No-fault divorce: The benefits

There are several benefits of a no-fault divorce, including:

  • It removes blame
  • It better reflects modern relationships
  • It is more current and up to date
  • It negates the need to fit one of the ‘five facts’ into the reason for the marriage breakdown
  • It is a more simplified process
  • It removes the option to contest the divorce

The current law forces those whose marriage is over to blame the other for the breakdown if they are not prepared to wait for a minimum of two years after separation to divorce. If the other spouse does not agree to the divorce, that period is extended to five years.

Very few clients wish to wait that long. They therefore find themselves having to blame the other party’s adultery or unreasonable behaviour to obtain an immediate divorce, whether or not that reflects the reality of the reasons for their separation. This can polarise positions and amp up emotions.”

Coping strategies

If you are separated and awaiting the no-fault divorce legislation to commence next spring, there are several ways to help cope through the difficult adjustment:

Lean on support networks

This period is challenging, mentally, emotionally and physically, and it is important to share your feelings with friends and family to help you get through this period. Other options include joining a support group where you can share feelings with those going through a similar situation.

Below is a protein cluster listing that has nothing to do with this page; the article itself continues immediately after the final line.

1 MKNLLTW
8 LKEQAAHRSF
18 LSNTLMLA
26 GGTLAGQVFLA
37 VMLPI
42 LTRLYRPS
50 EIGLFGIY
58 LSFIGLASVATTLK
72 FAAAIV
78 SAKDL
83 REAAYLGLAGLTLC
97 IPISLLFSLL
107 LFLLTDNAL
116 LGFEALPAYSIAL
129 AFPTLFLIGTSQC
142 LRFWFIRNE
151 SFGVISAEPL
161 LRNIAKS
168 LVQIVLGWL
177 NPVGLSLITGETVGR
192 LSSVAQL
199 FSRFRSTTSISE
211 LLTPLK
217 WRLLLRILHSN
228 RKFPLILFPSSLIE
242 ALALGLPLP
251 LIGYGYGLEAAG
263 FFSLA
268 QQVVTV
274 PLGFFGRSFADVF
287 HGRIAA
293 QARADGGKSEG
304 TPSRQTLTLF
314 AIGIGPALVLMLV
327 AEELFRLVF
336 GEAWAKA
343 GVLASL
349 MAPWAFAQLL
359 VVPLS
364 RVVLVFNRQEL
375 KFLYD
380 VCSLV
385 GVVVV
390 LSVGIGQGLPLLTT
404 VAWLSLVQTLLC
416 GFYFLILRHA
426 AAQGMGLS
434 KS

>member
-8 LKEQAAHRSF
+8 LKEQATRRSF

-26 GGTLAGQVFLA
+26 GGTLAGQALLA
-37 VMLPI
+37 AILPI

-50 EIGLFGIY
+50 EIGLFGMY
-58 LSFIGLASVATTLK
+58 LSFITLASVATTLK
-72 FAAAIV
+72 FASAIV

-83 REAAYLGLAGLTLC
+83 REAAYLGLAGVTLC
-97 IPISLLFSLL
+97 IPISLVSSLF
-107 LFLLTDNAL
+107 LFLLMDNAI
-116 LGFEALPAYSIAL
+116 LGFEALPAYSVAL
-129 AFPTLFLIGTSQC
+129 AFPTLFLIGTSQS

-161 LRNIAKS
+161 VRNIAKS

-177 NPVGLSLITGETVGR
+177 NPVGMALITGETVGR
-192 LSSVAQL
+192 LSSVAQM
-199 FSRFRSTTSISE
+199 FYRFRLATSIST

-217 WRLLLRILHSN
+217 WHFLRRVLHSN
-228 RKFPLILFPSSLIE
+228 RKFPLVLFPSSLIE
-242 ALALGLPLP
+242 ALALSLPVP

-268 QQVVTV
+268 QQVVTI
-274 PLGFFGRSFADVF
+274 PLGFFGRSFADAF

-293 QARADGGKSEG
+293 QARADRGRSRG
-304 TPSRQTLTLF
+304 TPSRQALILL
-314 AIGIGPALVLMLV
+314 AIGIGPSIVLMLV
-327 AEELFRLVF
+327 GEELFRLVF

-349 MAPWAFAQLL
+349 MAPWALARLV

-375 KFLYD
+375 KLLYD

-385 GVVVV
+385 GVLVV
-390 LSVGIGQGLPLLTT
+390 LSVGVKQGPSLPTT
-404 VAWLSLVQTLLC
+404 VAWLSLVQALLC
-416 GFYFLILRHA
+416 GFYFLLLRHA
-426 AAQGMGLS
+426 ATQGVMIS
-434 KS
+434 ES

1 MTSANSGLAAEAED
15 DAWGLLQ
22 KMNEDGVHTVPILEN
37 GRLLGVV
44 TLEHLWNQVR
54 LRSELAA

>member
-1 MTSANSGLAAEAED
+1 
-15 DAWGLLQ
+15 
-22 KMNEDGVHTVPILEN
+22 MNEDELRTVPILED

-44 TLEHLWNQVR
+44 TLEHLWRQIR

Avoid isolation

Isolating yourself, particularly during difficult situations like separation and divorce, can raise stress levels, impact concentration and cause barriers with work and relationships, as well as mental and physical health.


Ensure you are good to yourself and your body. Ensure you are taking time out to exercise, eat a well-balanced diet and factor in vital periods of relaxation. Try and stick to your normal routine as much as possible, and try to avoid making any major additional decisions or changes.

A positive approach

While it will be challenging at times, try and approach this period positively by embracing new activities, spending time with new sets of friends and moving forward with reasonable expectations to help make the transition easier.

The landmark law changes are set to change the divorce law landscape for separated couples significantly in the future.

The change in the law has been supported by the majority of divorce lawyers as it is bringing divorce law into the 21st century. Removing the need to blame the other spouse for the breakdown of the marriage will hopefully result in a more dignified process for all concerned and enable divorcing spouses to focus on resolving the real issues between them. In short, the change should make the divorce process kinder.

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About Adrian Clossick

Adrian Clossick is Head of Divorce and Family at Stewarts Leeds office, the UK’s leading litigation-only law firm.